Put up or shut up: Is 28 days enough for a takeover offer?

Put up or shut up: Is 28 days enough for a takeover offer?

Is 28 days enough time to put together a takeover offer?

That’s the deadline Australian companies might face should Australia copy the UK’s ‘put up or shut up’ takeover provisions.

ASIC chairman Greg Medcraft has unveiled a range of possible changes to Australia’s corporate takeovers regime in interviews with newspapers. One of the proposals would see Australian companies forced to make a takeover offer within a certain number of days an approach to a target. Medcraft did not say how many days he would like to see, but the change was branded as “British style” by today’s financial papers. ASIC has not yet released any formal proposal or discussion paper.

The debate follows highly-publicised moves by James Packer, the chairman of Crown Casino, at competitor, Echo Entertainment, where he has been accused of trying to take over control without paying a premium to shareholders.

In the UK since September 2011, those who attempt a takeover have had 28 days to get their offer to a state of near completion.

Under section 631 of the Corporations Act, there is currently a two-month time limit for Australian companies that make an approach to put in a formal takeover proposal, explains Stephen Knight, a senior associate at law firm Minter Ellison. But it is possible to get around the clause.

For one, the two-month limit only applies to takeover bids and not schemes of arrangement, Knight says. Schemes of arrangement are a court-approved corporate mechanism that can be used in takeovers as well as a number of other reconstructions. Their advantage over normal takeovers is that they need a lower threshold of shareholder approval to be passed.

This leaves company boards open to having ‘bear hug’ or ‘virtual bid’ tactics used against them. Bear hugs are a strategy of pressuring the target to accept a takeover bid. The bidder makes a non-binding and highly conditional takeover proposal without prior warning. The board will then have to disclose the bid under their continuous disclosure obligations, leading shareholders to potentially pressure the board to accept the offer.

Under the UK’s regime, ‘put up or shut up’ rules have made bear hugs less effective, as should a bid be withdrawn, the bidder then has to wait six months before making another bid (unless they successfully apply for relief from the UK Panel on Takeovers and Mergers). A survey of 2011 mergers and acquisitions by Clayton Utz found nearly half (45%) of unsolicited acquisition approaches to publically listed Australian companies were bear hugs.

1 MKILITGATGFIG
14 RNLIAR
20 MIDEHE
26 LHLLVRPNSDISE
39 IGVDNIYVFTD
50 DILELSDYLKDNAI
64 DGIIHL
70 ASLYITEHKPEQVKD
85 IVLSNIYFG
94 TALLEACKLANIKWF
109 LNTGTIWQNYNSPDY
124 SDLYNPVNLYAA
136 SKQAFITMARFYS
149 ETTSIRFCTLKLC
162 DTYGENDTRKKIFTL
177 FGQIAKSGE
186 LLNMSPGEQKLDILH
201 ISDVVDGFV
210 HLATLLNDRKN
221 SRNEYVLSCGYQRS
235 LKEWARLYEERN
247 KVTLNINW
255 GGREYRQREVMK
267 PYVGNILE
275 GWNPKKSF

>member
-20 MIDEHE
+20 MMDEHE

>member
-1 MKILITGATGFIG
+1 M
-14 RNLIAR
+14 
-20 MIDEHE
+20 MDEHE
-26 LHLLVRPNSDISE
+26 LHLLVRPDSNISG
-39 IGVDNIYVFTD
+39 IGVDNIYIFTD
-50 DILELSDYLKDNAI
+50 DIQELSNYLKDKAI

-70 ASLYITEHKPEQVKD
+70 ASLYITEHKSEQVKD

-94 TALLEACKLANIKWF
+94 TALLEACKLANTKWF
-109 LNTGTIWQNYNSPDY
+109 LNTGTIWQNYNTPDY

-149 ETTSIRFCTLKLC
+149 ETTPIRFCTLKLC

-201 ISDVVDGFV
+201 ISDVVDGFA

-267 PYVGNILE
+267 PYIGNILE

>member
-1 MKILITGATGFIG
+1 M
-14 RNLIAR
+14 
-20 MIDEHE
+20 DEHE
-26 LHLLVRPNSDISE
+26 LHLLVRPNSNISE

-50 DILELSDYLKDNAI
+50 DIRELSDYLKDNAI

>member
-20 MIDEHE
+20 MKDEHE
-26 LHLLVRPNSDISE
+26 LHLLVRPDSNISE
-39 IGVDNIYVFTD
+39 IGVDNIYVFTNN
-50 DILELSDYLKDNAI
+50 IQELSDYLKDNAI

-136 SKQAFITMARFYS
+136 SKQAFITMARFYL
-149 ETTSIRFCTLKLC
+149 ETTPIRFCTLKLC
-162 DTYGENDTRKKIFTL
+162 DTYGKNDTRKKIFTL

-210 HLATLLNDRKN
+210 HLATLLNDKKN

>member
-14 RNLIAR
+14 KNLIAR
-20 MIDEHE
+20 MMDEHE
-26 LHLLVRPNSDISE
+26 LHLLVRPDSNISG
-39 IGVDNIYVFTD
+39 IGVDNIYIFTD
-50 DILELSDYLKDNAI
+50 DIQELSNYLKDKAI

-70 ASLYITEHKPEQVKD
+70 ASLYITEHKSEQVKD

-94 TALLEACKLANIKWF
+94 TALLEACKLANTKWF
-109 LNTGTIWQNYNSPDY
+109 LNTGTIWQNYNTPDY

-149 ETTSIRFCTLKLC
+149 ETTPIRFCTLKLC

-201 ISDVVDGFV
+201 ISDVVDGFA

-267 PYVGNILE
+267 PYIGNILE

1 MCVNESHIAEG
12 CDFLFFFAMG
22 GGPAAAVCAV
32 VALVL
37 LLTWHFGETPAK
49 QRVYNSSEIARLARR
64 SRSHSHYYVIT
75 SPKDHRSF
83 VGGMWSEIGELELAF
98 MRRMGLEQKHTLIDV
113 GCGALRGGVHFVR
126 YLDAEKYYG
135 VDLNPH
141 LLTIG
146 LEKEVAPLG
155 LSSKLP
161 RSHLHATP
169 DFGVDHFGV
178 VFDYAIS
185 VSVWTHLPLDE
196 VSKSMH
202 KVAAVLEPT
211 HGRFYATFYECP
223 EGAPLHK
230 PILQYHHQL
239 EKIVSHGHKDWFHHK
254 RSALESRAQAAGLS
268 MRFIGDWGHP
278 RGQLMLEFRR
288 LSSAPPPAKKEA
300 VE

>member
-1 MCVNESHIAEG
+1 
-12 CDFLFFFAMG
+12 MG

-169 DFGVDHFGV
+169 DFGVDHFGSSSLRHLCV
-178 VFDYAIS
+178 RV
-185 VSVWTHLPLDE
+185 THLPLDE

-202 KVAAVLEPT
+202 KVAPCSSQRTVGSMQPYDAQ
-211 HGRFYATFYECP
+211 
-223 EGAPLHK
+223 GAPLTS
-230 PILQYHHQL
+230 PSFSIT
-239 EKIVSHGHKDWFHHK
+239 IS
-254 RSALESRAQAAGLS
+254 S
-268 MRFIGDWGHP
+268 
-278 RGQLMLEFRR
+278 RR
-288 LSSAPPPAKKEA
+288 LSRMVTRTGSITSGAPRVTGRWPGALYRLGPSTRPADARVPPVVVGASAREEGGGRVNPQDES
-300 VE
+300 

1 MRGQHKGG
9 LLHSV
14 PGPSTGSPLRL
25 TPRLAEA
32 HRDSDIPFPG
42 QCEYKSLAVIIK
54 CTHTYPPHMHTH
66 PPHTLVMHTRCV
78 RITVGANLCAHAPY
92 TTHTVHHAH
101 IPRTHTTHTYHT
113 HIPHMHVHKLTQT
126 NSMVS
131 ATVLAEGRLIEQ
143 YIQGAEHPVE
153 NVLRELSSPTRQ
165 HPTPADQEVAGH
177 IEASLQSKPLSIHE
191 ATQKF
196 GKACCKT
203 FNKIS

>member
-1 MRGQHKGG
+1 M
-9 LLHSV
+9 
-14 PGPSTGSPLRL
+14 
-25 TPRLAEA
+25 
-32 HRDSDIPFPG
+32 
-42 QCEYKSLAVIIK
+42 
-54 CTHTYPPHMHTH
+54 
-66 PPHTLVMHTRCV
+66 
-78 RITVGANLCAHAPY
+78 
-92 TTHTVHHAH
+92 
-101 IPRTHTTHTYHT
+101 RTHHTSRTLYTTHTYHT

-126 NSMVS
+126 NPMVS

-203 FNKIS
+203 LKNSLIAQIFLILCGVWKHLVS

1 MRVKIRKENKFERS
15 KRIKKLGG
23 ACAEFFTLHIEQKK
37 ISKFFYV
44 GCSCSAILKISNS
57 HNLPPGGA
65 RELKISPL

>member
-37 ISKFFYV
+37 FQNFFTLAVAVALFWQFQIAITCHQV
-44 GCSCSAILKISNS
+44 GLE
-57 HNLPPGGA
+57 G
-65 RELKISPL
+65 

But is 28 days enough to realistically prepare a takeover offer?

Douglas Dow, an associate professor of strategy at the Melbourne Business School, says most takeovers take far longer than that to be put together.

“I broadly agree with a time limit so it’s not allowed to drag out too much,” he tells LeadingCompany. “But 28 days seems amazingly short to me given the things you have to do to put a proposal together.

“Most companies don’t even manage to pay their accounts receivable during that time period.”

Knight agrees 28 days doesn’t seem like much, but says we shouldn’t assume companies would be putting in approaches from a “standing start”.

“The 28-day period probably means that before making an approach the bidder will have to do more preparatory work,” he says. This could put an end to proposals such as the one recently received by David Jones, which was from a little-known private equity firm, EB Capital.

Other changes flagged by Medcraft include changes to the “creep” rule. It currently limits a large shareholder to owning 20% of a company after which they are forced to make a takeover offer, but they are allowed to increase their holding by 3% every six months over the 20% limit. The new rule would only allow a shareholder to buy 1% every six months, and limit their creep to 30% of a company, after which they would be forced to launch a takeover offer. The creeping provisions were used by Kerry Stokes (twice) to take control of companies without paying the premium for control associated with takeover bids.

Another change proposed is to change the continuous disclosure obligations encouraging companies to go into a trading halt if they are subject to takeover rumours. This could have been prompted by David Jones’ recent dalliance, which saw its shares rise 20% before the gains were wiped out the next week when the strange offer was withdrawn.

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